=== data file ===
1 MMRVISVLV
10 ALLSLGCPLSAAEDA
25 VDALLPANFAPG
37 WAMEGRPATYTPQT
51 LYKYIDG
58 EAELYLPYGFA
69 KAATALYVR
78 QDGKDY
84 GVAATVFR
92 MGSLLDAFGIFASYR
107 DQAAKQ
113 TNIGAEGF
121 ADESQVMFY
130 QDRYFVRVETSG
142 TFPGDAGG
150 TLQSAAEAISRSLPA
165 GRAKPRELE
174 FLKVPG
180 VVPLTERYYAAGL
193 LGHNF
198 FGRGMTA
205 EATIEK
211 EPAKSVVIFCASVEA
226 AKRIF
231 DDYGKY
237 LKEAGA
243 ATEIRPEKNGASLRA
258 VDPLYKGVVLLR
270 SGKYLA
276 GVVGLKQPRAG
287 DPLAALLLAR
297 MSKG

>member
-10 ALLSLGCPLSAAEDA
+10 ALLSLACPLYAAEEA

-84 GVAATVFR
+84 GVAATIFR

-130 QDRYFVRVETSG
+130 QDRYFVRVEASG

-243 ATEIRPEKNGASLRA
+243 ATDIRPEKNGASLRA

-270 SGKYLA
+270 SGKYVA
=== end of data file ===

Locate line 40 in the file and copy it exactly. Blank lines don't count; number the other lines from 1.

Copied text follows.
-243 ATEIRPEKNGASLRA